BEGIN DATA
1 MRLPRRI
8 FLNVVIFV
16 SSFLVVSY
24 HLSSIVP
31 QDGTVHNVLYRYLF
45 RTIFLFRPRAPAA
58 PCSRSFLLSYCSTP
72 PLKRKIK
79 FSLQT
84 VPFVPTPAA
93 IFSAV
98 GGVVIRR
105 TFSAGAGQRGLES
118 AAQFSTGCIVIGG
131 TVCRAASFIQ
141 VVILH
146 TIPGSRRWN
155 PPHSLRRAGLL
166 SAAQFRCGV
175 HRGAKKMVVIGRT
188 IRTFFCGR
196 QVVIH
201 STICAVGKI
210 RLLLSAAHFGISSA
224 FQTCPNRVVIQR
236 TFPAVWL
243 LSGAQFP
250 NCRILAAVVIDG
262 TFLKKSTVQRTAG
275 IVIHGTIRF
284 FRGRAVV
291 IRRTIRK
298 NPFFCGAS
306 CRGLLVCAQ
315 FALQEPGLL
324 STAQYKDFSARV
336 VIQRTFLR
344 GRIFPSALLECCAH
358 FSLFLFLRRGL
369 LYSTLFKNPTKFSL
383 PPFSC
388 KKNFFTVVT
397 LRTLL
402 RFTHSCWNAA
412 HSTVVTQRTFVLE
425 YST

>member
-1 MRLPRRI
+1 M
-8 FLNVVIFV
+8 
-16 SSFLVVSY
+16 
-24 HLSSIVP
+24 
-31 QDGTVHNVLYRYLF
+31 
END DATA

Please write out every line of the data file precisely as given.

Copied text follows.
1 MRLPRRI
8 FLNVVIFV
16 SSFLVVSY
24 HLSSIVP
31 QDGTVHNVLYRYLF
45 RTIFLFRPRAPAA
58 PCSRSFLLSYCSTP
72 PLKRKIK
79 FSLQT
84 VPFVPTPAA
93 IFSAV
98 GGVVIRR
105 TFSAGAGQRGLES
118 AAQFSTGCIVIGG
131 TVCRAASFIQ
141 VVILH
146 TIPGSRRWN
155 PPHSLRRAGLL
166 SAAQFRCGV
175 HRGAKKMVVIGRT
188 IRTFFCGR
196 QVVIH
201 STICAVGKI
210 RLLLSAAHFGISSA
224 FQTCPNRVVIQR
236 TFPAVWL
243 LSGAQFP
250 NCRILAAVVIDG
262 TFLKKSTVQRTAG
275 IVIHGTIRF
284 FRGRAVV
291 IRRTIRK
298 NPFFCGAS
306 CRGLLVCAQ
315 FALQEPGLL
324 STAQYKDFSARV
336 VIQRTFLR
344 GRIFPSALLECCAH
358 FSLFLFLRRGL
369 LYSTLFKNPTKFSL
383 PPFSC
388 KKNFFTVVT
397 LRTLL
402 RFTHSCWNAA
412 HSTVVTQRTFVLE
425 YST

>member
-1 MRLPRRI
+1 M
-8 FLNVVIFV
+8 
-16 SSFLVVSY
+16 
-24 HLSSIVP
+24 
-31 QDGTVHNVLYRYLF
+31 